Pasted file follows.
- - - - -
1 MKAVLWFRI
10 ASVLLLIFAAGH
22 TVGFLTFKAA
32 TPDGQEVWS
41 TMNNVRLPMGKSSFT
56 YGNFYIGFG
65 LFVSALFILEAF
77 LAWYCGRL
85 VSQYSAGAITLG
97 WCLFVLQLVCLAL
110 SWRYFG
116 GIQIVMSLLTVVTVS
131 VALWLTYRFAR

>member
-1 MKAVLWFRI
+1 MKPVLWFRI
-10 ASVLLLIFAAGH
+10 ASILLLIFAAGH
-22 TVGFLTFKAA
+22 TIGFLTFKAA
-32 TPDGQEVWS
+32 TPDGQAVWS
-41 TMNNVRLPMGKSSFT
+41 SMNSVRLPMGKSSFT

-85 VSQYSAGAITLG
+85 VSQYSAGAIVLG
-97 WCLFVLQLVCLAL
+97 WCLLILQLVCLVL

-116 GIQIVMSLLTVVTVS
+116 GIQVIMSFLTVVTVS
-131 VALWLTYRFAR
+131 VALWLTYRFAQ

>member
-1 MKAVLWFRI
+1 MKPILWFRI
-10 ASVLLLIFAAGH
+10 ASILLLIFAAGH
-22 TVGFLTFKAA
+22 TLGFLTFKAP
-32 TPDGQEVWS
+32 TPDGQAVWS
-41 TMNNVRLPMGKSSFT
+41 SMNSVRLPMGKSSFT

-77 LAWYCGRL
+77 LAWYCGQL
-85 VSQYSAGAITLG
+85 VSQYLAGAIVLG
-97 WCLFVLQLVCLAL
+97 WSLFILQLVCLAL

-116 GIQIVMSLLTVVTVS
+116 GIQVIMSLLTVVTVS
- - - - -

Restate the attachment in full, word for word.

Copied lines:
1 MKAVLWFRI
10 ASVLLLIFAAGH
22 TVGFLTFKAA
32 TPDGQEVWS
41 TMNNVRLPMGKSSFT
56 YGNFYIGFG
65 LFVSALFILEAF
77 LAWYCGRL
85 VSQYSAGAITLG
97 WCLFVLQLVCLAL
110 SWRYFG
116 GIQIVMSLLTVVTVS
131 VALWLTYRFAR

>member
-1 MKAVLWFRI
+1 MKPVLWFRI
-10 ASVLLLIFAAGH
+10 ASILLLIFAAGH
-22 TVGFLTFKAA
+22 TIGFLTFKAA
-32 TPDGQEVWS
+32 TPDGQAVWS
-41 TMNNVRLPMGKSSFT
+41 SMNSVRLPMGKSSFT

-85 VSQYSAGAITLG
+85 VSQYSAGAIVLG
-97 WCLFVLQLVCLAL
+97 WCLLILQLVCLVL

-116 GIQIVMSLLTVVTVS
+116 GIQVIMSFLTVVTVS
-131 VALWLTYRFAR
+131 VALWLTYRFAQ

>member
-1 MKAVLWFRI
+1 MKPILWFRI
-10 ASVLLLIFAAGH
+10 ASILLLIFAAGH
-22 TVGFLTFKAA
+22 TLGFLTFKAP
-32 TPDGQEVWS
+32 TPDGQAVWS
-41 TMNNVRLPMGKSSFT
+41 SMNSVRLPMGKSSFT

-77 LAWYCGRL
+77 LAWYCGQL
-85 VSQYSAGAITLG
+85 VSQYLAGAIVLG
-97 WCLFVLQLVCLAL
+97 WSLFILQLVCLAL

-116 GIQIVMSLLTVVTVS
+116 GIQVIMSLLTVVTVS